6 Advantages Of Using A Debit Card Instead Of A Credit Card – Hometown Station | KHTS FM 98.1 & AM 1220 – Santa Clarita Radio

For many of us, pulling out a credit card and using it to pay for anything and everything is second nature; a reflex that we’ve developed over the years.

However, if you’ve got a debit card in your wallet or purse as well, it’s often a better idea to use this for making purchases. So why is it worth reducing the amount you use your credit card? Let’s go over the main reasons to rethink your spending habits.

You’ll avoid interest charges

Debit cards aren’t subject to interest, because of course you’ll be spending your own money directly from your checking account, rather than effectively borrowing the cash from the bank as you’re doing with a credit card.

So if your credit card is subject to steep rates, which is likely at the moment, you could save by paying with a debit card instead.

You won’t incur withdrawal fees

While you can withdraw cash from an ATM using a credit card, this isn’t a good move because most providers charge extortionate fees when they are used in this way, making it harder to stick to a budget.

Meanwhile, with a debit card, you can take as much moolah out as you desire without being hit with additional costs, on top of whatever the ATM operator might require to cover their own expenses.

You can sidestep yearly fees as well

While not all credit cards come with annual account fees, there are those that do come with additional costs associated with their upkeep. And if you’re looking to invest to build wealth, every penny counts.

On the other hand, unless you’ve gone for a particular package which entitles you to other perks and privileges, there won’t be a price to pay year after year for using your credit card. That brings us on to:

How to find a debit card that suits your needs

If you want to find the right prepaid card with no fees attached, comparing your options online is worthwhile.

You can also ask friends and family for recommendations, as you could not only identify high-quality providers in this way, but also learn about less compelling alternatives that are worth avoiding.

You’ll be encouraged to manage your money more responsibly

One of the major downsides of credit cards is that it can feel like you’ve been given access to ‘free’ money, right up until the point you need to pay down the balance and you discover that you’ve spent a fortune without really thinking about it.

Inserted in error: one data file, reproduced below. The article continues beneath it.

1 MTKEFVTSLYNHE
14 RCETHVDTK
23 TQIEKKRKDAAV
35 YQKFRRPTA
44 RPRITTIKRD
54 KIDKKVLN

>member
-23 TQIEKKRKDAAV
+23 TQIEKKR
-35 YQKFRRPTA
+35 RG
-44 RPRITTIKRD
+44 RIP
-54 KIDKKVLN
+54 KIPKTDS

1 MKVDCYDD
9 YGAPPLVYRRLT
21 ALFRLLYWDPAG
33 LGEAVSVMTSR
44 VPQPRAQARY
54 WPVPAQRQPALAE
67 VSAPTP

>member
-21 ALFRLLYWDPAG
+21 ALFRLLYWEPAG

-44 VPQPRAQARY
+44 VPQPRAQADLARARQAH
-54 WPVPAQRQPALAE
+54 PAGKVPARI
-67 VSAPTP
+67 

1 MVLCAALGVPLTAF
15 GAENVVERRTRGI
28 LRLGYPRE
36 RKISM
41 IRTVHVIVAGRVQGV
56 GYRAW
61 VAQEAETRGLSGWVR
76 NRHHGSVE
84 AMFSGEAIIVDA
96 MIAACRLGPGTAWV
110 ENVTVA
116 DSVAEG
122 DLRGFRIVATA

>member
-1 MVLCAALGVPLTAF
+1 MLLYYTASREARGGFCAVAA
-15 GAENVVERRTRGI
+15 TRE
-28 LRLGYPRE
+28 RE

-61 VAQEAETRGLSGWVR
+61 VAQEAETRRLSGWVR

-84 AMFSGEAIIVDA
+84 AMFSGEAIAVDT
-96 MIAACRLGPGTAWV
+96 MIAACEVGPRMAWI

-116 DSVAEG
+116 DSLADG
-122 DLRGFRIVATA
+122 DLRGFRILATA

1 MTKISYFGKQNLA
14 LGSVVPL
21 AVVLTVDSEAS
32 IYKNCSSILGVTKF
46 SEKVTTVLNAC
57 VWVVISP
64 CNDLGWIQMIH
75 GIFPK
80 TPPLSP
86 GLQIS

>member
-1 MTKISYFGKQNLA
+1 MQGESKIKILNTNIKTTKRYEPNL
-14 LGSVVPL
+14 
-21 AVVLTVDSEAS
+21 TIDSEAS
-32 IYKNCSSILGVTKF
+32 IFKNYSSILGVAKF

Conversely, when you’re using a debit card, you’ve got a set amount in your account that you know you can use, and so every time you whip it out you’ll know that it is taking a slice off the total, and bringing you closer to zero.

This automatically makes you think harder about what you spend your money on, so if you’re prone to misusing a credit card, this could be the solution to your bad habits.

Better still, modern banking brands often have impressive mobile apps which track your spending and alert you to all sorts of potential issues before they arise. So rather than going hog wild with a credit card, a debit card could pave your way to a more secure financial future.

Your credit score won’t be compromised by late payments

Some argue against using debit cards because if you go into your overdraft, your bank will charge you for this incursion.

However, credit cards are arguably much worse because missing a payment will hurt your credit score and leave a black mark on your history that will interfere with your ability to take out loans further down the line.

Going into the red with a debit card, on the other hand, doesn’t do anything to your credit score. It’s a fine balance to strike, since using a credit card responsibly does build your credit history. But if you can’t trust yourself to be careful with it, the benefits won’t outweigh the downsides.

You can be confident your card will be accepted almost everywhere

The credit card market is a bit more diverse when it comes to the payment systems that are used and the brands that are involved in it. The upshot is that there are some retailers, both online and off, that will only accept certain mainstream payment options, to the exclusion of a credit card you’re reliant on.

Debit cards aren’t as encumbered, and so if you want to buy anything from a brick-and-mortar outlet or a web-based store, there’s a much higher likelihood that your particular method will be supported.

Final thoughts

You can still use both a credit card and a debit card in an efficient and responsible way, but actively balancing this is necessary to avoid some of the snafus mentioned above.

Putting more payments through on your debit card makes sense if you’ve got the cash to spare, and you know that this will stem your urge to splurge.

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